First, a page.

Evolutionary success is not about the number of one's children, but one's grandchildren: the children need to survive and pass on their genes.
David Attenborough, asked a few years ago by journalist Joanna Nikodemska about the animal he finds most interesting, answered after some consideration that he's most fascinated by a three-year-old human child, whose potential for development and adaptation are simply limitless.
The same journalist and I have been verifying this opinion for over eight years now – indeed, observing the development of a juvenile representative of the Homo sapiens species is a continuous, fascinating adventure.
More r or more K?
It's a fact that evolutionary success is determined not by the length of adult individuals' lives, but by the number of their offspring that carry their genes into subsequent generations. More precisely, it's not about the number of one's children, but one's grandchildren: the children need to survive and pass on their genes. Of course, in order to have children, one must beget them, or at least somehow initiate the development of the egg, as it happens in parthenogenetic species, where females don't bother with guys at all, or only rarely. But I've already written before about various original methods of completing that first stage, so let's focus on what happens later.
Ecology differentiates two strategies of reproduction: 'r-selection' and 'K-selection'. The symbols are taken from a complicated formula illustrating population dynamics developed in 1838, which systematized our thinking about animal success for the rest of the 19th century and for almost all of the 20th century. It was developed by Pierre François Verhulst (1804–1849), and its simplified version is as follows: dN/dt = rN (1 – N/K), where N is the population, r is its maximum growth rate, K is the carrying capacity of the local environment, and dN/dt is the rate of change of the population with time. According to this model, species that engage in r-selection produce as much offspring as quickly as possible, while K-selection involves an investment in quality rather than quantity. So we either have masses of children that we're not too worried about, hoping that things will work out and some of them will survive; or we have few, but we invest a lot in them and we try to make sure that they do as well as possible. Of course, as is often the case, in nature it's more of a continuum, where not only different species, but also different individuals from the same species, function somewhere between these extremes and we can only say that one is 'more r' or 'more K'.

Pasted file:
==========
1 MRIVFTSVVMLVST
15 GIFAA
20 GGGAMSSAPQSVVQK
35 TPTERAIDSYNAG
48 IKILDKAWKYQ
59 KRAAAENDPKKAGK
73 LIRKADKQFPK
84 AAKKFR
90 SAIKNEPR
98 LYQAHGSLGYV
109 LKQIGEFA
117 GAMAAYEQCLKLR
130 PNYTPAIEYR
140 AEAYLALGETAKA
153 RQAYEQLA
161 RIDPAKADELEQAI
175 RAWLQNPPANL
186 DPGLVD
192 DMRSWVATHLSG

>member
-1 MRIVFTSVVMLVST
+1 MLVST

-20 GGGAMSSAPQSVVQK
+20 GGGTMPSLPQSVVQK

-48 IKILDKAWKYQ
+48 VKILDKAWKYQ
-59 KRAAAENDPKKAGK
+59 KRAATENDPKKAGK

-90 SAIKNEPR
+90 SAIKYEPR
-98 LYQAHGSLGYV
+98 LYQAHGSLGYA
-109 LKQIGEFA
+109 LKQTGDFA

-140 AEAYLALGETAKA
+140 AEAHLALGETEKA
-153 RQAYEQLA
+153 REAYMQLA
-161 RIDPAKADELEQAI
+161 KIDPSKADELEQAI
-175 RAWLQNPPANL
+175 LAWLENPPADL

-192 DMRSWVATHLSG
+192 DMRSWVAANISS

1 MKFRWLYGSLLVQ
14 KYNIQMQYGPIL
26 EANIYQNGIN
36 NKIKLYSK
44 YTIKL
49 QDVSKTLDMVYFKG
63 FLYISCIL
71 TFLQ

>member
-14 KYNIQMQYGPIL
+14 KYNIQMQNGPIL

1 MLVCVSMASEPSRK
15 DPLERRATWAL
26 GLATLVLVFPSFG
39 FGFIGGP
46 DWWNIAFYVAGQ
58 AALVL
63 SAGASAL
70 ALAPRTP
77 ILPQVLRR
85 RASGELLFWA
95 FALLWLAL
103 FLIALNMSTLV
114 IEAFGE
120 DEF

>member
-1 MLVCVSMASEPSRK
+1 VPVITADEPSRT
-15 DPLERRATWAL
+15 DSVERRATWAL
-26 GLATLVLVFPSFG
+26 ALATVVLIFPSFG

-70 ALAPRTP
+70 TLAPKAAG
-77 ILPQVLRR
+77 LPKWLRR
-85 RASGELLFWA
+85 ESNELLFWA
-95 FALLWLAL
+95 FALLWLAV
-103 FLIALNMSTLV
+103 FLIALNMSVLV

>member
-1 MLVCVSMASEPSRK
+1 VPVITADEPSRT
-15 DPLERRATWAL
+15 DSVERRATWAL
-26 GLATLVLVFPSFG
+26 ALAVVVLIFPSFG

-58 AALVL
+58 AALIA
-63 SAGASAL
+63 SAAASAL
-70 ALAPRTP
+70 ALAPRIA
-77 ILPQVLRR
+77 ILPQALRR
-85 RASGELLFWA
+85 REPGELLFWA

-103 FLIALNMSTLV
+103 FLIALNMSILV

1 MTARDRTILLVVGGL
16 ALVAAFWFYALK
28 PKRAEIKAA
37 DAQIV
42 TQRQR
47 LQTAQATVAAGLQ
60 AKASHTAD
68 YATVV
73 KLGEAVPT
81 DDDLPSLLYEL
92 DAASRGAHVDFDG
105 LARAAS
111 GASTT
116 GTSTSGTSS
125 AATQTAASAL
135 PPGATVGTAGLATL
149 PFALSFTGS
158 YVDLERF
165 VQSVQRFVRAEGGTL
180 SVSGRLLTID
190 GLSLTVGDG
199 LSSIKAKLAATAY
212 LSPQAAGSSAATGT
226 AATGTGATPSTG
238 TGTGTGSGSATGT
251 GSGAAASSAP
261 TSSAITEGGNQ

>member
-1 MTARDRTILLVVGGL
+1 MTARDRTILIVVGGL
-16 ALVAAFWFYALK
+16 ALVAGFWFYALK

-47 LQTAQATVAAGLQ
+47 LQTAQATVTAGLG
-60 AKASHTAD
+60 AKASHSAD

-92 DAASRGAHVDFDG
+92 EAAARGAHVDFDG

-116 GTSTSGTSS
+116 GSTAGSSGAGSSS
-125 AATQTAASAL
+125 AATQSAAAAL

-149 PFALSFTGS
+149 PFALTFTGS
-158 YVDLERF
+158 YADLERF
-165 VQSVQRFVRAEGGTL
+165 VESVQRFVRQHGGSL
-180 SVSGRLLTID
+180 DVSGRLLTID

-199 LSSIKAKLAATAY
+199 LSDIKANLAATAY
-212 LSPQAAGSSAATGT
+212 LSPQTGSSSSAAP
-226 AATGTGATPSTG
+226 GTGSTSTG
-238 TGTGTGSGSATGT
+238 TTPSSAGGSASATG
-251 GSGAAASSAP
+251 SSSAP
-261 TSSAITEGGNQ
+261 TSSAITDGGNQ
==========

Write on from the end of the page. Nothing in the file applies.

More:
For example, guppies – small fish from South and Central America, popular with both aquarists and evolutionary biologists – are very flexible in this regard. Researchers have been studying them for years in Trinidadian streams and it turns out that their strategies vary widely depending on the presence of predators, sometimes within the space of a few metres. In the upper reaches of the streams, where rocks make it impossible for bigger fish to get through, guppies have fewer, but larger and better-fed young, so they're 'more K', and their offspring grow up peacefully in calm waters. Below the rocks (sometimes literally one boulder is all it takes) they choose a strategy more closely aligned with r-selection – their offspring are smaller, but they're much more numerous, because in the face of the constant risk of being eaten it makes sense to have as many as possible. So, although science is currently leaving this classic model behind, speaking more often about the diversity of survival strategies, my opinion is that – with some reservations – these two letters make it easier for us to describe a complex reality.